A few notes:
The "Heintz factory": this huge steel-works plant (now a shopping mall), which operated round-the-clock across Nedro Avenue from the Schnabel semi-detached, continued to play an important part in the poet's psychic life.
"Catholic War Vets": the Catholic veterans' club on Chew Avenue, which commonly kept its doors open on fair days. Arnold Schnabel was a member in good standing, but, as he was abstaining from alcohol on doctor's orders, he would no doubt have resisted its companionly charms.
"Krass": Krass Brothers on South Street, clothiers to generations of Philadelphia's working class.
The "47": Arnold would perhaps have taken this trolley to go downtown or to catch a ballgame at Connie Mack Stadium.
“It’s Not So Bad”
It’s not so bad, all this, this life, it’s really not:
The stertorous breathing of the Heintz factory,
The women hauling sacks of who knows what,
I nod to them and usually they nod back to me;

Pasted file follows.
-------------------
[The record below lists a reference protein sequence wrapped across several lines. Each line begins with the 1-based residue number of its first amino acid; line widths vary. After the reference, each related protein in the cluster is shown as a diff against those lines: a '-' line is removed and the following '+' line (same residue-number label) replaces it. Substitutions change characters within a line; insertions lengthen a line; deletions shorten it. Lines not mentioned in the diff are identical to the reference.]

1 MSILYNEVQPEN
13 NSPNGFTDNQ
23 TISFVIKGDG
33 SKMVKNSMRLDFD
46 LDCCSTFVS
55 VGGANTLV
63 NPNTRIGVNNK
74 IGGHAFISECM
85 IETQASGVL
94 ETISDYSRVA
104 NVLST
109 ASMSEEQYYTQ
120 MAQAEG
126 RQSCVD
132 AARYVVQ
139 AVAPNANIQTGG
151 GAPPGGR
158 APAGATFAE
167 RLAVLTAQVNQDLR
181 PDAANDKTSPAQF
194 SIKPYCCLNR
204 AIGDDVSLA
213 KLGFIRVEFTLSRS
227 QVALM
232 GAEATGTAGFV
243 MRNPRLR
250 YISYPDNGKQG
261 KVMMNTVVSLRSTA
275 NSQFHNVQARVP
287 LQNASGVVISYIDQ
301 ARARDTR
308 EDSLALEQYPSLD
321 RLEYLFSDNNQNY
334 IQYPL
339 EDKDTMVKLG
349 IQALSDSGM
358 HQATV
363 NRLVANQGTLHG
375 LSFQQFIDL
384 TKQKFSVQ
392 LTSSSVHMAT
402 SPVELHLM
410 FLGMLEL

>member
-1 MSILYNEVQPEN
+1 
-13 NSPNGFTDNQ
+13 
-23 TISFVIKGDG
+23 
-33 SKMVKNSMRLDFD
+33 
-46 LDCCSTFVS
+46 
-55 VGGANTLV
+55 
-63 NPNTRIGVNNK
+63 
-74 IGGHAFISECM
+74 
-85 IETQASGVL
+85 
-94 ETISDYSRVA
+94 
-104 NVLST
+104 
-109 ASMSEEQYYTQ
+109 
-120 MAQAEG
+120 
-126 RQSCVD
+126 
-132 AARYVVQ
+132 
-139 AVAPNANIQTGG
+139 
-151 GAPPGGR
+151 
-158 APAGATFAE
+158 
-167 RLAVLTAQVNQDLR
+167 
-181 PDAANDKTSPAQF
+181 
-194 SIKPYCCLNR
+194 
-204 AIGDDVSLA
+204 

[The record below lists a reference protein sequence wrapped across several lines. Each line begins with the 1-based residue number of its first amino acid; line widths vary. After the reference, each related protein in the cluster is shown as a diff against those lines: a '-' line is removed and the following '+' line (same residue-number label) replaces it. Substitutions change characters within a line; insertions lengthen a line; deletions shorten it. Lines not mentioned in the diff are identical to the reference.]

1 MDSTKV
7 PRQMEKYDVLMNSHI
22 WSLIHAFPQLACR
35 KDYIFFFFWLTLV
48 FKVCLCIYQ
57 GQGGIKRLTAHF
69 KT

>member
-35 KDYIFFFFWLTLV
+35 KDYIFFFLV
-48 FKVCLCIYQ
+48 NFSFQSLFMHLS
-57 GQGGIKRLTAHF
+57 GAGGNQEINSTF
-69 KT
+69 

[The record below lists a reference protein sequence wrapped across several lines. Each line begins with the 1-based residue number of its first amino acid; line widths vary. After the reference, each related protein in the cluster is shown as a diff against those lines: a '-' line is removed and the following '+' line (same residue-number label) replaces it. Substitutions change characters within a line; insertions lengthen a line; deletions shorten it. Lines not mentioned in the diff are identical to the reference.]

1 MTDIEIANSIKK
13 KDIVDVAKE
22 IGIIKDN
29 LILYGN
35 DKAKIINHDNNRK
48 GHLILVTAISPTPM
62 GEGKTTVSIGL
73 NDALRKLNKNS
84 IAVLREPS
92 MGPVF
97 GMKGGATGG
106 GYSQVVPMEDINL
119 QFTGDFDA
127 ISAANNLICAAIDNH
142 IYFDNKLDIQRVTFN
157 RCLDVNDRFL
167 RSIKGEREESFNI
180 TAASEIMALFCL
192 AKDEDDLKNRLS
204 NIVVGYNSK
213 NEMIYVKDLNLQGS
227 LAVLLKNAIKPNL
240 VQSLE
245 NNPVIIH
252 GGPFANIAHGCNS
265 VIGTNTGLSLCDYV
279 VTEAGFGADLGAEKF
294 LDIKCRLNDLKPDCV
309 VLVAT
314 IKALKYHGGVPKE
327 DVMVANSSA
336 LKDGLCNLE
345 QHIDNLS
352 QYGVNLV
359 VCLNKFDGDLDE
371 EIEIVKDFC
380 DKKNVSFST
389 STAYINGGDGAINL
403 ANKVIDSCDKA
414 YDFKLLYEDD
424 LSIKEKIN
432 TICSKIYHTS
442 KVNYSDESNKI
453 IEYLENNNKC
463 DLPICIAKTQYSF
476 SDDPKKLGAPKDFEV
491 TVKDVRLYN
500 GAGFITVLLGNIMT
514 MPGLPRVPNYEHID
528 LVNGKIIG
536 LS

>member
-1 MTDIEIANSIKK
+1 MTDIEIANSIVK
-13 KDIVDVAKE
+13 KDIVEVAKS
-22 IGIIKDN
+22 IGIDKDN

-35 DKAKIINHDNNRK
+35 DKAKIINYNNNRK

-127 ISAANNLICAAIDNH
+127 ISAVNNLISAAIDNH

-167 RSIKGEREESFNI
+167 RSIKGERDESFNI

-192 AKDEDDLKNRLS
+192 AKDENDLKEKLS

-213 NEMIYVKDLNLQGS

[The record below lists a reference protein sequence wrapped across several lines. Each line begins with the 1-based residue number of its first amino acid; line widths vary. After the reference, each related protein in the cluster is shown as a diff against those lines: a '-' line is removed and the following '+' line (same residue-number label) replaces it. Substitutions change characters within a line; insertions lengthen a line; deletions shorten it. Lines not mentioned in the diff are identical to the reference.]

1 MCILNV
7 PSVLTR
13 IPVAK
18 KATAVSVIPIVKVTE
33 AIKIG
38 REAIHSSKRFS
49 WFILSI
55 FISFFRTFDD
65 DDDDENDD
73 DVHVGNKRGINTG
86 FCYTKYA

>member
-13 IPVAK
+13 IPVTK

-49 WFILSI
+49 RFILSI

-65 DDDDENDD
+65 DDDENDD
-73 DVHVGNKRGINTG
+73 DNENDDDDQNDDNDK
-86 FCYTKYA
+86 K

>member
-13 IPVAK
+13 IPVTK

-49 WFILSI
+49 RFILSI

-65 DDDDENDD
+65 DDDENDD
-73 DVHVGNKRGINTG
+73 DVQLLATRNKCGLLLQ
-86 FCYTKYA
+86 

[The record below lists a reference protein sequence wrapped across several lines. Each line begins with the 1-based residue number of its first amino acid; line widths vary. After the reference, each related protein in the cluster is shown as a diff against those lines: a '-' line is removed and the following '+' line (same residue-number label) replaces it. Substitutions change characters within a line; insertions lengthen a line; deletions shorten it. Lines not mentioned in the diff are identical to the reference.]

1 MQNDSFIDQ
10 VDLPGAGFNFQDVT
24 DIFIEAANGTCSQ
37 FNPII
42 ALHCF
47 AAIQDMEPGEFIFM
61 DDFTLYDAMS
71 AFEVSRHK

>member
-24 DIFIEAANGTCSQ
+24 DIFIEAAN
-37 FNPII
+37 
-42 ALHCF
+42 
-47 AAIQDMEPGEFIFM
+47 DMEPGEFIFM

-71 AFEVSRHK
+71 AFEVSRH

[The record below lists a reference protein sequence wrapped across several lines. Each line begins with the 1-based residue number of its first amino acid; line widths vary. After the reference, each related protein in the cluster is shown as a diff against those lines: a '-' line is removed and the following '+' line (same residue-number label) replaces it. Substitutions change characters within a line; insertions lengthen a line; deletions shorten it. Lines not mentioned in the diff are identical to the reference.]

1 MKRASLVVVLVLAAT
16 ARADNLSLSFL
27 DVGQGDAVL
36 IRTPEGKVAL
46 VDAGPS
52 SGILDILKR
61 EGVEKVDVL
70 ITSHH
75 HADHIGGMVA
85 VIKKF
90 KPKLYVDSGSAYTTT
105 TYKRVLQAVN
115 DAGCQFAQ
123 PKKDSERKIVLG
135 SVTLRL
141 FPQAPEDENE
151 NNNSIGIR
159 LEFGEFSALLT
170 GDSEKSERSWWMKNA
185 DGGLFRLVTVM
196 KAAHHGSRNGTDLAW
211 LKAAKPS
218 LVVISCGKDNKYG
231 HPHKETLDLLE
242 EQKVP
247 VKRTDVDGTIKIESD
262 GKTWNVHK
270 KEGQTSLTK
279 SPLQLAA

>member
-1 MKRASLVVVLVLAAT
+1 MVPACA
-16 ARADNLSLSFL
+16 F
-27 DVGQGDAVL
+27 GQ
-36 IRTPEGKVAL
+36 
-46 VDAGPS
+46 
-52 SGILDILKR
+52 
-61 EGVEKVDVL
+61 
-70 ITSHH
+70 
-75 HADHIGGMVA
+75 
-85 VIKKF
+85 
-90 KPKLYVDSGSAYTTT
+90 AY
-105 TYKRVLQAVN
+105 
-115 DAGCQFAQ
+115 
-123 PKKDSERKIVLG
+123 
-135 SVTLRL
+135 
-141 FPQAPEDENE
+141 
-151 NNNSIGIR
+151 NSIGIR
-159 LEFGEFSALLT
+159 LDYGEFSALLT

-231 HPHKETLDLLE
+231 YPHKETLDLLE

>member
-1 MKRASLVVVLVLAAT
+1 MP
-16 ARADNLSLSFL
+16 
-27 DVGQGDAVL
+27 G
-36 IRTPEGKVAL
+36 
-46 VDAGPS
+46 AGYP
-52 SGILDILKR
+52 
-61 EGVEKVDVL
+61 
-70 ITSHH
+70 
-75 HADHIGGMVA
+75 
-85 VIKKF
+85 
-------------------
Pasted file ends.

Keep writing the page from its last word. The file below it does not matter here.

The boys outside the playground with cupped cigarettes;
The gaggles of girls whose giggling stops as I pass;
The pock of billiard balls in the Catholic War Vets’ --
I walk through it all in my blue suit from Krass.
My friend Jesus has not again appeared to me;
The doctor told me that was all inside my head.
I shall head home now, to Mother and TV,
Some cake, a soothing rosary, and then to bed:
But hark! The noble trolley that men call 47:
Would it could take me directly to heaven.
(For links to other inspiring poems from Arnold Schnabel, and to the serialization of his mammoth memoir Railroad Train to Heaven, check the right hand column of this page.)